In this article, the author discusses the development of a hybrid OR at the University of Michigan, which has three hybrid rooms and plans to add two more: one for the new children’s and women’s hospitals, and another in the Cardiovascular Center.
We have seen it happen before in healthcare as well as in other industries: new technologies that force changes to structure, function and personnel. However, the next technology move facing healthcare pushes even deeper into our comfort zones, demanding the melding of technologies and personnel that have traditionally lived in very different worlds — surgery- and catheter-based labs.
The evolution at the University of Michigan began with multidisciplinary clinics that put cardiologists, surgeons and radiologists in the same environment to care for the same population of patients cooperatively instead of competitively. This collegial relationship brought staff and physicians into common circles working side by side, problem solving and delivering excellent patient care. When it came time for the procedure, it was done in an environment in which the primary operator felt most comfortable, either an OR with fluoro capabilities or a catheter-based lab. This work laid the foundation for the next discussion: where to perform transcatheter structural heart procedures.
When considering all of the aspects of what is needed for a procedure of this nature, it requires a blending of the OR environment, preferred for its high sterility and preparedness for emergencies, and the catheter-based labs, which are preferred for their hemodynamic monitoring and fluoro equipment. Here at the University of Michigan, some rooms existed that had some of the desired technologies already blended into a single room, but no room had them all.
As work continued preparing for these complex cases, it became clear that the personnel is what would make the difference! No single staff had all of the needed skills — it would take them all. Staff from the OR and catheter-based labs were brought together into a common environment. Skills were identified that staff needed to cross train, including reviewing the definition of a sterile environment. OR staff and lab staff identified the roles that each would fulfill during the cases, and simulated cases were performed with all staff present (sometimes with 25–28 people in the room) to practice movement of equipment, skills, and communication between the team. Following each of the three simulated cases, a debriefing session was held in a round robin format so every team member, regardless of title, could address what they felt went well and what needed to change to help them fulfill their role better.
The two current hybrid ORs are in the Cardiovascular Center (CVC) in the OR suite. A cath lab functions as a third hybrid room (not a licensed OR) for structural heart procedures. The rooms range from 680–900 square feet. The CVC opened with one hybrid room five years ago. As demand for this type of room increased, a second room opened nearly two years ago. Minor modifications to the air flow delivery took place in this room to convert what was an interventional radiology suite into a hybrid OR. These two rooms are utilized by vascular surgeons and interventional radiologists for cases ranging from endografts to peripheral interventional cases.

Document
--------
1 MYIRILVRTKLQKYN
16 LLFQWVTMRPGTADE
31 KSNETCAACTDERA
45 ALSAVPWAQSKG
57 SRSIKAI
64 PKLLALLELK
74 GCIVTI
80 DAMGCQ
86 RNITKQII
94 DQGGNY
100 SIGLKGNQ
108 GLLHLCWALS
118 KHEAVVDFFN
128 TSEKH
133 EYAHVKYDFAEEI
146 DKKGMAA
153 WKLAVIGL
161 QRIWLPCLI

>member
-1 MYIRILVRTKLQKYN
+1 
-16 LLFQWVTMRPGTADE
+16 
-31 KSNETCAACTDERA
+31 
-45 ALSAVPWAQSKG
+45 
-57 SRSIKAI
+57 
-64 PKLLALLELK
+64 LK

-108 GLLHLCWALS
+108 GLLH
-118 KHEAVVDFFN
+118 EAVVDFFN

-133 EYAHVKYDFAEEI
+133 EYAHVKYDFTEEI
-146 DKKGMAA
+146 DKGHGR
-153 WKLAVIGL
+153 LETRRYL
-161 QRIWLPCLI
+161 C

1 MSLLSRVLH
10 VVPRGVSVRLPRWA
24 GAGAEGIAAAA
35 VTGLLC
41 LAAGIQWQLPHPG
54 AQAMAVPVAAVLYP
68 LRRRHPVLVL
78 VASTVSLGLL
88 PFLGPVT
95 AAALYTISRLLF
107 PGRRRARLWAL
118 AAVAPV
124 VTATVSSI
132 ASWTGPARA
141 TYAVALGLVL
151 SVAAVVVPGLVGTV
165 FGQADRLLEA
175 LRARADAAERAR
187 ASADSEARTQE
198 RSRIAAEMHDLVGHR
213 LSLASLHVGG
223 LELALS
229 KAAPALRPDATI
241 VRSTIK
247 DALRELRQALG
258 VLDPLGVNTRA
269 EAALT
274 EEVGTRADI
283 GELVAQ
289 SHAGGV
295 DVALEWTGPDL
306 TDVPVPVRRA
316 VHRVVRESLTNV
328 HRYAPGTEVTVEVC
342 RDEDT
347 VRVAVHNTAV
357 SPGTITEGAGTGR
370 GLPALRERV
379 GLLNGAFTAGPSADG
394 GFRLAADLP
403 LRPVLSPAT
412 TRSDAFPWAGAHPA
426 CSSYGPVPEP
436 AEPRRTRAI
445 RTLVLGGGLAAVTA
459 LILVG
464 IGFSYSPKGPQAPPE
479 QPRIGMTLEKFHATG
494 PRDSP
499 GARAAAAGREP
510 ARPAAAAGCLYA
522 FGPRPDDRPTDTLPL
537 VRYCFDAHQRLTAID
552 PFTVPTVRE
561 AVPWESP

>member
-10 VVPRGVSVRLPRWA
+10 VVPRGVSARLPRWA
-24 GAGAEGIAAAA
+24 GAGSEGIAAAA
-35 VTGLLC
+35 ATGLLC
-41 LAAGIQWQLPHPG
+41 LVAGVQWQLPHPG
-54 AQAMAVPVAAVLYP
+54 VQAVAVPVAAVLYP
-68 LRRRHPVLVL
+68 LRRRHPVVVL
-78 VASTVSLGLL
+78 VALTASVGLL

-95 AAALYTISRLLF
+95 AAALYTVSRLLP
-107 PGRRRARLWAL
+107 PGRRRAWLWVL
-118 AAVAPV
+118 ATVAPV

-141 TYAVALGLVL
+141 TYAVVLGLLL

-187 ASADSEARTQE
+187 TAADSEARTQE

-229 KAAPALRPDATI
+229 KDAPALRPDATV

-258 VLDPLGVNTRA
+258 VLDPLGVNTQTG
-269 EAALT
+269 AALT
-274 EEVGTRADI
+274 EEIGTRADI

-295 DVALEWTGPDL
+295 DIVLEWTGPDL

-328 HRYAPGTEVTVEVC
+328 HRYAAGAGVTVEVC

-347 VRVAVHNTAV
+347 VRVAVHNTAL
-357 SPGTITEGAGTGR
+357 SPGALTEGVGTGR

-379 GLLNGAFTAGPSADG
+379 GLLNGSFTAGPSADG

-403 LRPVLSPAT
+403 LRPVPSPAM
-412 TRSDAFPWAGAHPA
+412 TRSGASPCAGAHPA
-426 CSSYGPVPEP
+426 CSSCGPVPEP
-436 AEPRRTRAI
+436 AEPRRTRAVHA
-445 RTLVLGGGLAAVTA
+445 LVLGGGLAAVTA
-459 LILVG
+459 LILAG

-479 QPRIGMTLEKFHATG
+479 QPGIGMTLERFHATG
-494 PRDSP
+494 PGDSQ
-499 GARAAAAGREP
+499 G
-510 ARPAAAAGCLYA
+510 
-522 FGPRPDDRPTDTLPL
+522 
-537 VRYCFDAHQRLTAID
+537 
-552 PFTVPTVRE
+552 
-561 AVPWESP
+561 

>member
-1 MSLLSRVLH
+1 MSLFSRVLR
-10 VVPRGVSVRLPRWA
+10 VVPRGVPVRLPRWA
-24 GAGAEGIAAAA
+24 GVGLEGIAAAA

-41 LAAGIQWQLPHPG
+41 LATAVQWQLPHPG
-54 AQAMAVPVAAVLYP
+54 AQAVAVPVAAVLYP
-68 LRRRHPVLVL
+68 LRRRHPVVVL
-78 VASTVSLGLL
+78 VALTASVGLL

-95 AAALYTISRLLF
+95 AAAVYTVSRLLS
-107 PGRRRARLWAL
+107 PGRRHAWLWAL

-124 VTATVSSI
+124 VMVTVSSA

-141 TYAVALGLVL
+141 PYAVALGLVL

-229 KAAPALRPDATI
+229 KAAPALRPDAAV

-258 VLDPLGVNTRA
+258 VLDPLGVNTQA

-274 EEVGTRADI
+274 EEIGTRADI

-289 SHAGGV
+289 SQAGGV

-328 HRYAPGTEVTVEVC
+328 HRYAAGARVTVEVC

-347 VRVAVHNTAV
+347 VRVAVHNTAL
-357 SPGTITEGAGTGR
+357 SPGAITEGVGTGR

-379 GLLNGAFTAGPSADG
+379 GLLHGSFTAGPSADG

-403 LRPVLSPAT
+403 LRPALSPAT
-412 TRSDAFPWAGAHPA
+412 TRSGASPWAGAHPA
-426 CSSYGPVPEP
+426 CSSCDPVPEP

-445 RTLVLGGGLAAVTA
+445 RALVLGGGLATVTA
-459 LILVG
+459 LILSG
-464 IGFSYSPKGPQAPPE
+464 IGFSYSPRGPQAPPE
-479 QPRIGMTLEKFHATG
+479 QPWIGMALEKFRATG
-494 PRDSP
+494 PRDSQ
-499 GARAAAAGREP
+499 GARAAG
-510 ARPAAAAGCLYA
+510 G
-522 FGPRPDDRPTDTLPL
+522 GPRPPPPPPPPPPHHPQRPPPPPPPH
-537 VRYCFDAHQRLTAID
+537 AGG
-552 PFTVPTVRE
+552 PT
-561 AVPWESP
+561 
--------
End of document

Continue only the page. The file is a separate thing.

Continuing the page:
As cases began in April 2011, the hard work and preparation paid off in great dividends as the staff moved in and out of procedures in a well-choreographed event. We now have two separate staff working as one to deliver superior clinical care. To date, we have performed over 20 procedures using this model of care delivery. We initially continued with the debriefing sessions right after the cases to ensure all staff were comfortable and to discuss changes as well as improvements.
Planning teams are in place for two additional hybrid rooms — one for the new C.S. Mott Children’s Hospital and Von Voigtlander Women’s Hospital, and a second in the CVC. These rooms are being planned for 1500 square feet plus a control room, equipment room and storage space. The team is diverse, including facility planners, architects, surgeons (cardiothoracic and vascular), interventional cardiologists and radiologists, and anesthesiologists, along with nurses, technologists, and administrators from the OR, cath lab and radiology. To date, the team has made three site visits looking at x-ray equipment, floor plans and flow into hybrid rooms. These visits have served to build relationships among team members as well as to gain ideas from other institutions’ experiences. In addition, the team has found a comparatively sized space to walk around in to discuss door and equipment placement. The building of the room is 6–12 months into the future, and the team is confident that the end product will be a space that will be a melding of the best all areas have to offer.
The future direction of transcatheter structural heart procedures will push healthcare facilities to critically examine their procedural spaces to be more flexible, dynamic and nimble for yet unseen technologies. There will also be the challenge of training staff to work in these highly technical and clinically intense environments.